Passenger rail conversation picks up speed

The possibility of passenger rail chugged forward through the kickoff of public engagement process at a July 25 meeting. The purpose of the meeting was simple: to seek comments on the general idea of passenger rail in Edina.
“We really want to make sure the public knew what the study was about,” Edina Transportation Planner Mark Nolan said.
More than 180 people attended the meeting, which included informational boards that were set around the Public Works building and facilitated discussions to talk about the benefits and issues of passenger rail.
There is not an official proposal yet, so information ran the gamut from street cars to light rail to heavy freight trains.
Some of the pros discussed included connecting Edina to the core cities and providing another mode of transportation in the city.
“There is a lot of congestion in and around the cities,” Nolan said. “We can’t widen highways, and that doesn’t work in the long run anyway.”
There are also associated benefits, including market incentives for redevelopment along stations in Edina, which could be beneficial to the local economy.
Adversely, some people who were directly adjacent to the line were concerned about noise and safety concerns at crossings. The cost and who would be paying for the potential project in whatever form it could take was also a big concern and lingering question.
Any of the options, whether it be a light rail spur to a project connecting to Northfield, would be at least 10 years out due to the design process and funding cycles.
Nolan said they aimed to clear up misconceptions at the meeting and continue to push back on rumors surrounding passenger rail.
“There is an assumption that we have already decided on passenger rail and we are doing [these meetings] just to check a box off,” Nolan said. “We truly don’t have an official proposal.”
The Dan Patch Electric Railroad ran from Minneapolis to Northfield, including the four-mile stretch that runs north-south through Edina, from 1910 to 1942. It is now referred to as the Canadian Pacific Railway, and approximately two freight trains operated by the Twin Cities and Western Railroad run each day. TC&W may be increasing to four trains per day through Edina.
The passenger rail conversation was spurred in 1999 when MnDOT identified the Dan Patch line as a commuter rail corridor that could connect Lakeville to Minneapolis. At the time, it was prioritized as the third of three planned commuter rail lines by the Metropolitan Council.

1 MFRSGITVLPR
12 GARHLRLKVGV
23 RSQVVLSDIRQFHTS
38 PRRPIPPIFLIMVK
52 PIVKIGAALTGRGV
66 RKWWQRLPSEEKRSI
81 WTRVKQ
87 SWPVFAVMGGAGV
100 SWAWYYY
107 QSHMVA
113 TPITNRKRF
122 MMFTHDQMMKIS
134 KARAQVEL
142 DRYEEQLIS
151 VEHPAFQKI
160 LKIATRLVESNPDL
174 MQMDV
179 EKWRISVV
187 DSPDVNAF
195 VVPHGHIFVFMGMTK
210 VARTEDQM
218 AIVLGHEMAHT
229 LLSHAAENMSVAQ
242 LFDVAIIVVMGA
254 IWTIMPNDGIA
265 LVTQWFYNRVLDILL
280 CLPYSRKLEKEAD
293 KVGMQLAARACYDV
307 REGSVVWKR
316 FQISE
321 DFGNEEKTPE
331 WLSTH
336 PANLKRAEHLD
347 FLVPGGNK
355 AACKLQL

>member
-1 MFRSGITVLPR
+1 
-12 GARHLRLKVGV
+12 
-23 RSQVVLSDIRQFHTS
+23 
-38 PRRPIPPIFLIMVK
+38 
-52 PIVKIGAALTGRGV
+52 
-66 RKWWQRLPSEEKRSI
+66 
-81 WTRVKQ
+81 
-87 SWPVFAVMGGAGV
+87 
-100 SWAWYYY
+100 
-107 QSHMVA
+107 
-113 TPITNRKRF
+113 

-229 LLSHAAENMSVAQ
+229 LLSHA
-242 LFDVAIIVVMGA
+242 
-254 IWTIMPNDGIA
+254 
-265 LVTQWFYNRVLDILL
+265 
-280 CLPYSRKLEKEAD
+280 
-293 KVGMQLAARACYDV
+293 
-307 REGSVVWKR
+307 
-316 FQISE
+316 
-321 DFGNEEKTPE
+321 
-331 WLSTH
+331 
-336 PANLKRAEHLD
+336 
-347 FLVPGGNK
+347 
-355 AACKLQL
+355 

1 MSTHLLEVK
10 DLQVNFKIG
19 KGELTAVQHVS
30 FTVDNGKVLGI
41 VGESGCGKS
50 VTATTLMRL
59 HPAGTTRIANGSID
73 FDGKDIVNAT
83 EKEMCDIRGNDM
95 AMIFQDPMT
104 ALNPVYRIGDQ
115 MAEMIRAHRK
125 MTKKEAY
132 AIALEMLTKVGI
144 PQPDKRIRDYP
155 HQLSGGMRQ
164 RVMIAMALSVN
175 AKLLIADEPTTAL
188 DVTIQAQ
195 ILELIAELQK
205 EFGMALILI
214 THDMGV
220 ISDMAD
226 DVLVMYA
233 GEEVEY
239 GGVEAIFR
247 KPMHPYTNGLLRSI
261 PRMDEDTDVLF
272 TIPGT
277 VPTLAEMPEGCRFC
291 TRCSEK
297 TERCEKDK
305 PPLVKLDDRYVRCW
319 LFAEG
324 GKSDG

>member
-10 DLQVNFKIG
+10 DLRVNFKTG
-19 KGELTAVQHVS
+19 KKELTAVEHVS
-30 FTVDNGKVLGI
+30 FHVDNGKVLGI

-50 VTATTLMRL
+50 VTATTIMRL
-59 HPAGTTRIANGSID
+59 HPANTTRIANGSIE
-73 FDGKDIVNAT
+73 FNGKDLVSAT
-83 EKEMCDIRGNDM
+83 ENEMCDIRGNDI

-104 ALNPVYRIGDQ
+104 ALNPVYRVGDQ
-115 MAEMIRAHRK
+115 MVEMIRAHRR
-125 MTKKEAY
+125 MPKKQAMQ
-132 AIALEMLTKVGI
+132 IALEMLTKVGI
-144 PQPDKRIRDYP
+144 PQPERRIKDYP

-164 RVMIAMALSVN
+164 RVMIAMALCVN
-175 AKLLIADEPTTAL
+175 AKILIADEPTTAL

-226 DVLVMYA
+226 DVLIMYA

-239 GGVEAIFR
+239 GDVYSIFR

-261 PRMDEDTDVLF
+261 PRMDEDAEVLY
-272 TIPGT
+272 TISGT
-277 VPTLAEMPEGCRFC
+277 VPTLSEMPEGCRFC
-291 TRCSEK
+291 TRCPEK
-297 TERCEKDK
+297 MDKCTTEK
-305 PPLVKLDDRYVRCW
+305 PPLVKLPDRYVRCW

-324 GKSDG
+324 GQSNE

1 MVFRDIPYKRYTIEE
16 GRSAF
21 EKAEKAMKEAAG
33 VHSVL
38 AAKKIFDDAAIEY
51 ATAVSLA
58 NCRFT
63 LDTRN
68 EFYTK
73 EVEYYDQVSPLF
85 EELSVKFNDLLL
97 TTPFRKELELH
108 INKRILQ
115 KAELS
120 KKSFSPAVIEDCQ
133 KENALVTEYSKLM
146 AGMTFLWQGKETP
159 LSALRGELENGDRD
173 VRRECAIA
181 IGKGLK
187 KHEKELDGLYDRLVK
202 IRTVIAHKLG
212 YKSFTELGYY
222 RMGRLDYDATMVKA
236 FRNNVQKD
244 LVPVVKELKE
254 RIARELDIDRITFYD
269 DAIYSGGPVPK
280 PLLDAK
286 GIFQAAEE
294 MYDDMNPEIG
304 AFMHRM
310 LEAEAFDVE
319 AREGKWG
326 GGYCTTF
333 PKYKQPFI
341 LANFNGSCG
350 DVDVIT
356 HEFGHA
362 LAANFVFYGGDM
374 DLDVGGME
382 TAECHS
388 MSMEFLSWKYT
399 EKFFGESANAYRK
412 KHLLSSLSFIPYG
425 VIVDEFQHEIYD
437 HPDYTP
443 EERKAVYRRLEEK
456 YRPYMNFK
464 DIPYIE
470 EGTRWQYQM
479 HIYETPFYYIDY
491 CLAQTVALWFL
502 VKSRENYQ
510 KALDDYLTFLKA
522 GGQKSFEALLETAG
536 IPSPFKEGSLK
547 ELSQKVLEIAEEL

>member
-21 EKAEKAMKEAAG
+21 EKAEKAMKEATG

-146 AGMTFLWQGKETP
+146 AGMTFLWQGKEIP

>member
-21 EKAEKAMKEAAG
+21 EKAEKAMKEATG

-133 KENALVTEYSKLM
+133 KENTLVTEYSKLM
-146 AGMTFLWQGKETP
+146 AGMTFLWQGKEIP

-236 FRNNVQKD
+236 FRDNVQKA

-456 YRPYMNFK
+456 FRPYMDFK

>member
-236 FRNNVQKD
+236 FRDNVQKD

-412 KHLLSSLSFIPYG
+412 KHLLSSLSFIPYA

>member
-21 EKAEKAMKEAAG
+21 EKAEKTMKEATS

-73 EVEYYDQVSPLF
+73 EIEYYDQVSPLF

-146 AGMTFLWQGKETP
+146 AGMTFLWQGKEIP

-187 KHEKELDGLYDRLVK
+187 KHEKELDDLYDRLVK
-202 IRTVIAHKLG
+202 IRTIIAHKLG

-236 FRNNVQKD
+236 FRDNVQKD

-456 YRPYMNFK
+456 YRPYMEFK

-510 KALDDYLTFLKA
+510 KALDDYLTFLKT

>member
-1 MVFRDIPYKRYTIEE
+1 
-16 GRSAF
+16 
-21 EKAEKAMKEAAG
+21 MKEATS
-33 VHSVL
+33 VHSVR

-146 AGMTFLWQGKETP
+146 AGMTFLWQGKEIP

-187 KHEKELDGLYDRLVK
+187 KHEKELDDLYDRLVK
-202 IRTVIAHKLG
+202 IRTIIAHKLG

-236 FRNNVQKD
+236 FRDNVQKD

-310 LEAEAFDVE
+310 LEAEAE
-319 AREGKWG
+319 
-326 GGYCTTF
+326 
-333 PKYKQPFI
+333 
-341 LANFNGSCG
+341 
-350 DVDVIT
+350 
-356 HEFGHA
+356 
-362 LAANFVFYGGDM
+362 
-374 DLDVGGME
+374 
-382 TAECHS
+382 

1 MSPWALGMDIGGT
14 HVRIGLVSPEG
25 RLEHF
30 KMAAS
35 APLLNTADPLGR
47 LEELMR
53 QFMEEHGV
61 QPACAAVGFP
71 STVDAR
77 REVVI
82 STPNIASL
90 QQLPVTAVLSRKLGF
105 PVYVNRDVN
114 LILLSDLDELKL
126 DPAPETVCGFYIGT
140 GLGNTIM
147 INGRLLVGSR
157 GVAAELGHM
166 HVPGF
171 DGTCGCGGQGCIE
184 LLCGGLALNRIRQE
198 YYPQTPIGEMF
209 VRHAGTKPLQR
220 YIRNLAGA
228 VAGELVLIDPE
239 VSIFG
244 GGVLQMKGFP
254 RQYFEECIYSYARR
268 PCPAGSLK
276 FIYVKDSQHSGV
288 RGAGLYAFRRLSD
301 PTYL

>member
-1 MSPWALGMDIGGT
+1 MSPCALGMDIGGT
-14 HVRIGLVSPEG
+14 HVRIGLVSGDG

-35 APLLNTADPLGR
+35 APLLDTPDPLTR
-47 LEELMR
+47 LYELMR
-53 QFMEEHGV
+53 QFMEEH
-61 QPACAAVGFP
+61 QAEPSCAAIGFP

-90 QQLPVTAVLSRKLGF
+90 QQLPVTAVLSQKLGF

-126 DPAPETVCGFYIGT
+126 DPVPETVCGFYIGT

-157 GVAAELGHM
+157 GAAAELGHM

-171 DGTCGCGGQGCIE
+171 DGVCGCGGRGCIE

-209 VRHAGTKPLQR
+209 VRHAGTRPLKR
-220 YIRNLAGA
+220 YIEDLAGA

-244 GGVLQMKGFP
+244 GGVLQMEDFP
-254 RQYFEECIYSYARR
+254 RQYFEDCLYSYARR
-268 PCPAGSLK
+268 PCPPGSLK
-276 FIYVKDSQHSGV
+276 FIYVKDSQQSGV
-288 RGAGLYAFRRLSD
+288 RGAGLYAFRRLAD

In 2001, a report
commissioned by Dakota County recommended not to move forward with passenger rail on the Dan Patch line, citing costs for improving right-of-way and operations.
Following the report, the state Legislature adopted a gag rule that prohibited the Met Council, MnDOT and regional rail authorities from taking any action or spending any money for study, planning, design or construction of the rail line.
Since then, costs have decreased, and the Dan Patch line continues to be noted as a possible track for future passenger rail, including being named in the 2010 and draft 2015 Statewide Rail Plan as a line from the metro to Mankato for construction in 20 years, although that proposal is as preliminary as any other.
Some residents and city staff members have continued to express interest in passenger rail in Edina, especially considering the potential to link up to the extended Southwest Light Rail that will run immediately north and west of the city.
According to the request for proposal for passenger rail exploration, city staff members have received almost daily questions and requests on the topic of future passenger rail service.
In April 2016, the city council directed the Edina Transportation Commission to review and recommend whether or not the city should assume a position in favor of passenger rail.
Another misconception was that this current process is considering the exact same project proposal from 2001, which was similar to the Northstar line that runs in the north metro and exurbs to Minneapolis.
Nolan said they would love to continue to hear from residents about passenger rail, especially those who are undecided.
The next meeting is Thursday, Sept. 7 and conversations that took place this past Tuesday will be reviewed.
There is also an online survey available at along with information on the different types of passenger rail.
Other smaller focus group meetings, which could involve people who live on the line as well as businesses and neighboring transportation authorities, are pending but notifications will be sent out for those that sign up through the project website.
“I encourage people to tell us what they think,” Nolan said. “We really want to reach those folks that don’t know what is going on. We are just trying to provide information, not make up their minds for them.”
After consultants review all of the survey findings, the results and recommendations will be presented at an October city council meeting.